|First Name||Last Name||Team||Total||Place||Falls|
|Female Youth A|
|Rachel||Cohen||Rock’n & Jam’n||5975.00||3||0|
|Kate||Stern||Team Sik Bird||5700.00||8||0|
|Camille||Garcia||Rock’n & Jam’n||5475.00||10||1|
|Female Youth B|
|Gina||Kelble||Denver Bouldering Club||5975.00||3||0|
|Alena||Holbert||Rock’n & Jam’n||5575.00||9||0|
|Mia||Greene||Rock’n & Jam’n||5475.00||10||0|
|Sara||Denhoffer||Rock’n & Jam’n||5450.00||11||0|
|Mackenzie||Whitehead-Bust||Rock’n & Jam’n||5350.00||12||4|
|Sara||Seagren||Sport Climbing Center||5175.00||15||0|
|Zoe||Hopkins||Rock’n & Jam’n||4675.00||17||0|
|Allison||Riley||Rock’n & Jam’n||4675.00||18||0|
|Samantha||Krell||Rock’n & Jam’n||4650.00||19||0|
|alexis||hull||Sport Climbing Center||4575.00||20||0|
|Female Youth C|
|Izabela||Nowak||Rock’n & Jam’n||5650.00||6||0|
|Ligaia||Meyer||Santa Fe Climbing Center||5500.00||8||0|
|Amanda||MacDonald||Rock’n & Jam’n||5500.00||9||0|
|Ali||Poe||Santa Fe Climbing Center||5225.00||13||0|
|Madi||Cyr||Rock’n & Jam’n||5150.00||18||1|
|Chloe||Kim||Rock’n & Jam’n||5050.00||19||0|
|Taylor||Berry||Lifetime Fitness – Centennial, CO||4800.00||21||0|
|Jayden||MacDonald||Rock’n & Jam’n||4625.00||24||0|
|Cassidy||Nicks||Rock’n & Jam’n||4525.00||25||0|
|Nina||Kemp||Rock’n & Jam’n||4050.00||26||0|
|Rachel||Junge||Rock’n & Jam’n||2250.00||28||0|
|Female Youth D|
|Ella||Von Dungen||Team ABC||5625.00||3||1|
|Katie||Kelble||Denver Bouldering Club||5600.00||4||0|
|Anna||Von Dungen||Team ABC||5575.00||5||0|
|Cadance||Hurt||Lifetime Fitness – Centennial, CO||5525.00||6||0|
|Guilia||Luebben||Rock’n & Jam’n||5075.00||12||0|
|Kiera||Johnson||Lifetime Fitness – Centennial, CO||4975.00||13||0|
|Ona||Melvin||Lifetime Fitness – Centennial, CO||4975.00||13||1|
|Kalia||O’Brien||Team Sik Bird||4900.00||16||0|
|Roya||Behbakht||Rock’n & Jam’n||4250.00||23||1|
|anna||auer||Santa Fe Climbing Center||4100.00||24||0|
|Male Youth A|
|Ben||Hanna||Santa Fe Climbing Center||6675.00||1||0|
|Jess||Walker||Rock’n & Jam’n||6275.00||4||0|
|Quinton||Center||Rock’n & Jam’n||6000.00||5||0|
|Brendan||Boyd||Rock’n & Jam’n||5925.00||6||0|
|Tristen||Mohn||Santa Fe Climbing Center||5850.00||9||0|
|Parker||Meer||Team Sik Bird||5550.00||12||0|
|Rollin||Poe||Rock’n & Jam’n||5525.00||13||1|
|Quincy||Conway||Santa Fe Climbing Center||5500.00||14||0|
|Jacob||Kibbee||Rock’n & Jam’n||5475.00||15||0|
|Wesley||While||Rock’n & Jam’n||5475.00||15||0|
|Male Youth B|
|Kaden||weston||Rock’n & Jam’n||6000.00||4||0|
|Ian||Center||Rock’n & Jam’n||5975.00||5||0|
|Mike||Lowe||Rock’n & Jam’n||5825.00||9||0|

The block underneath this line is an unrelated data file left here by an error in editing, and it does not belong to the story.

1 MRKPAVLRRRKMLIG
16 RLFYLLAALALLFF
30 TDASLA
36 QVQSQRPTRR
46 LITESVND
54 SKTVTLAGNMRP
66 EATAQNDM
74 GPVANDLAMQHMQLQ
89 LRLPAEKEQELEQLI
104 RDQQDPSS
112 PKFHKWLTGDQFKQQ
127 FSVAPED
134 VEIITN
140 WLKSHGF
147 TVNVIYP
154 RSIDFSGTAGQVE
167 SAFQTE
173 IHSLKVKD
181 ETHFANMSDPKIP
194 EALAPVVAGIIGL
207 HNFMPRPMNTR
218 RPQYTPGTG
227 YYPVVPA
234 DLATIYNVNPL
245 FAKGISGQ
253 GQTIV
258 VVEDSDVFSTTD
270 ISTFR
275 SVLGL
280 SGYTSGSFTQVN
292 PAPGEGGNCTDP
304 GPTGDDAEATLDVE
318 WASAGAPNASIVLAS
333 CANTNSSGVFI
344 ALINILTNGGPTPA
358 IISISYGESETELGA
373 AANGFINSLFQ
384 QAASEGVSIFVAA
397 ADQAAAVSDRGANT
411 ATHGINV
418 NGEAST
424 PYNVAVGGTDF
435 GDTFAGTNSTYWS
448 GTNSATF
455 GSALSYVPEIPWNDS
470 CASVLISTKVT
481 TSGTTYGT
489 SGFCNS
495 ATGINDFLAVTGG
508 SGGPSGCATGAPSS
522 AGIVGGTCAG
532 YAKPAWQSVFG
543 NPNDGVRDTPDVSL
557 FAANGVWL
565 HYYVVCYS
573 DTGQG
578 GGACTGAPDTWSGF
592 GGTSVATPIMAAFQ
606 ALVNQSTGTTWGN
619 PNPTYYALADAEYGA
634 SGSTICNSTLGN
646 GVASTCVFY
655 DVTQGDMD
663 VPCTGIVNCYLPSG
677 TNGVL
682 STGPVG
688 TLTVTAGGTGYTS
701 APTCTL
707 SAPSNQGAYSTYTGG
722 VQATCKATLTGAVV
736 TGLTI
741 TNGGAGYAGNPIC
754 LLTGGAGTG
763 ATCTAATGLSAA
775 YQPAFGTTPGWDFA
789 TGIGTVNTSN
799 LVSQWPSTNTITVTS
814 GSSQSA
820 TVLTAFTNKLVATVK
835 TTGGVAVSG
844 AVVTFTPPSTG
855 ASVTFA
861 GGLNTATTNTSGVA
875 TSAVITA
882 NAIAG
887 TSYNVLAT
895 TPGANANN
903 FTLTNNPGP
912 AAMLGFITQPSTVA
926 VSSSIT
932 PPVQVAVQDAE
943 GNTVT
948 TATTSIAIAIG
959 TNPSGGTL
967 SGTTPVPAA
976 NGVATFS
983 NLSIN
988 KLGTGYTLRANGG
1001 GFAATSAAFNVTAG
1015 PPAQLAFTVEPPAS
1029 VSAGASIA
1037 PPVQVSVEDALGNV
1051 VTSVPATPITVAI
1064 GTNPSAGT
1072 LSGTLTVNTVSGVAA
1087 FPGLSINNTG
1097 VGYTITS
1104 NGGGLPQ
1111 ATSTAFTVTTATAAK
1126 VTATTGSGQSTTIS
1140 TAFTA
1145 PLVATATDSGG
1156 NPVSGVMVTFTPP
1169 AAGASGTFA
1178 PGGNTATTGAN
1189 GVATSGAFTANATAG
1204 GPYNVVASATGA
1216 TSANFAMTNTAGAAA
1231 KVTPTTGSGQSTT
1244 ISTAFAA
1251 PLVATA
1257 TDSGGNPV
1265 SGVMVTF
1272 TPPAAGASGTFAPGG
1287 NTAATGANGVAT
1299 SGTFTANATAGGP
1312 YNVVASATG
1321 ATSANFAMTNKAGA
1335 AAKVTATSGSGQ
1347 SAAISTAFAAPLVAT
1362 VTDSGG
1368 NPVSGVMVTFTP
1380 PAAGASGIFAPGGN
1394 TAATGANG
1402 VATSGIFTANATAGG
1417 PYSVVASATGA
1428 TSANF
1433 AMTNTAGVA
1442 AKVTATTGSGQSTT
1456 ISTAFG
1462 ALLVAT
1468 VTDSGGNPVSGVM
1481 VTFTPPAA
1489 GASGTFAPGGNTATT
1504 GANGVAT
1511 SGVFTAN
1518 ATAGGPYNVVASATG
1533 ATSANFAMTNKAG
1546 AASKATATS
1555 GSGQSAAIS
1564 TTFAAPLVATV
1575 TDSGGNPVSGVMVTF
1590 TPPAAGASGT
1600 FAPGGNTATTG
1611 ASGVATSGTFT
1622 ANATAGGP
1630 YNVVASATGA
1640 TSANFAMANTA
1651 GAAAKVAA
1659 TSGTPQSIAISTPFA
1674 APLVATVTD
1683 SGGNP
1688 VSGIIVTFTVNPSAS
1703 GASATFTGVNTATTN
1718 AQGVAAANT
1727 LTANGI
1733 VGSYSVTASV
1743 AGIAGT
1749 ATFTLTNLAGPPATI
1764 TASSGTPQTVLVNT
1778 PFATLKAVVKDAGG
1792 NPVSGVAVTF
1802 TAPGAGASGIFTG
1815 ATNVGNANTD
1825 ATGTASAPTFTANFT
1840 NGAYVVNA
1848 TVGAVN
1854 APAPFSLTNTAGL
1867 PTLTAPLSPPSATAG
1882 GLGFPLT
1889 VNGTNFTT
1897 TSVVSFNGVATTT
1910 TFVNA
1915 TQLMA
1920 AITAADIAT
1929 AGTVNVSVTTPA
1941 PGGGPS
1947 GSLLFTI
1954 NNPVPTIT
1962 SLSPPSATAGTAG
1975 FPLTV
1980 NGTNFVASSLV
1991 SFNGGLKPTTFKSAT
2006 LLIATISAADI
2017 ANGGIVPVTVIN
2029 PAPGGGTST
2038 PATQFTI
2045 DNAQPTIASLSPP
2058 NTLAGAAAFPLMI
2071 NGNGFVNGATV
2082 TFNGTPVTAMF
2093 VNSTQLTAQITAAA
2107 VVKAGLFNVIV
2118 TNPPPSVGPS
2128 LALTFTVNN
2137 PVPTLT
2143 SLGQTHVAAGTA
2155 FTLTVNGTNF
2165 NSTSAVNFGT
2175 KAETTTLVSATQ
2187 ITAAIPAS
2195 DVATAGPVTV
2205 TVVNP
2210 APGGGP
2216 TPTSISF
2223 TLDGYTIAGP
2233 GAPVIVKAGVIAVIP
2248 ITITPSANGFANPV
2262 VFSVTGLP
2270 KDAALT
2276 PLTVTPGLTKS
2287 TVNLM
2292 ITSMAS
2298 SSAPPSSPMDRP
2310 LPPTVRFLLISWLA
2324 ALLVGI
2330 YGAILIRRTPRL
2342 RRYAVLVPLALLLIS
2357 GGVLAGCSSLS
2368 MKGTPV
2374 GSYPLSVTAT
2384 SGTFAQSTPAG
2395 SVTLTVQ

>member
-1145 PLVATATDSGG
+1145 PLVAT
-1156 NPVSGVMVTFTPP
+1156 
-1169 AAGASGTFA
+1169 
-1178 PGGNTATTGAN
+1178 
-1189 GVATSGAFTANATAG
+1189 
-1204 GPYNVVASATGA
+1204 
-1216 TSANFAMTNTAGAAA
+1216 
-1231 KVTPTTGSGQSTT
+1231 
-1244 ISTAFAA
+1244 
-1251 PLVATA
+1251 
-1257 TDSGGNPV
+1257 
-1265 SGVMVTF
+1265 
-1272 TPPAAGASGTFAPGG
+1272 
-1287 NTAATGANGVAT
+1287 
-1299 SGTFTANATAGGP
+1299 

|Aspen||Sivey||Rock’n & Jam’n||5700.00||11||0|
|Vinnie||Smith||Rock’n & Jam’n||5250.00||13||0|
|Bryce||Roper||Rock’n & Jam’n||4850.00||14||0|
|Evan||Williams||Rock’n & Jam’n||4175.00||15||0|
|Brenden||Jennings||Rock’n & Jam’n||3575.00||16||0|
|Male Youth C|
|Jordan||Fishman||Rock’n & Jam’n||5325.00||4||0|
|Jackson||Wetherill||Santa Fe Climbing Center||5225.00||7||2|
|Zach||Arenberg||Lifetime Fitness – Centennial, CO||5100.00||8||0|
|Jonathan||Malavasi||Rock’n & Jam’n||4950.00||10||0|
|Mason||Smith||Rock’n & Jam’n||4350.00||11||1|
|bilal||hannon||Rock’n & Jam’n||4250.00||12||0|
|Marcus||Smith||Rock’n & Jam’n||2100.00||13||0|
|Devin||Wong||Team Sik Bird||1000.00||14||0|
|Male Youth D|
|Benji||Dantas||Vail Athletic Club||5675.00||5||0|
|Brody||Nielsen||Vail Athletic Club||5675.00||6||2|
|Lukas||Bergsten||Vail Athletic Club||5475.00||7||0|
|lowe||lukey||Rock’n & Jam’n||5175.00||12||1|
|Shafer||Helms||Rock’n & Jam’n||5100.00||13||0|
|Solomon||Fitzgerald||Sport Climbing Center||5075.00||15||0|
|St. John||Tsuno-Wayne||Team BRC||5050.00||16||0|
|Boone||Schafer||Santa Fe Climbing Center||4950.00||18||0|
|Sergio||Delgato||Rock’n & Jam’n||4775.00||19||1|
Varsity Team Climber: Max Donovan
Years Climbing: 4
Joined ROCK’n & JAM’n Varsity Team: 2011
We sat down with Max Donovan to get an idea of what climbing on RJ’s Varsity Team is like, and also to ask him a few questions about climbing in general.
RJ: You have an interesting story about how your climbing career started. Will you share a little about how you discovered climbing?
MD: I first learned about climbing from a 4th grade teacher of mine who climbed avidly, after expressing my interest, she decided that, while on a field trip to Colorado Monument National Park, she would take me to do some easy climbing. I fell in love with the sport and started as soon as I moved to Denver.
RJ: What do you like about climbing, in general?
MD: To me, climbing encompasses everything I love in a sport, an outdoor experience, a physical and mental workout, an amazing community, and most of all, the feeling of freedom.
RJ: What do you hate about climbing? What aspects of climbing are the most difficult for you?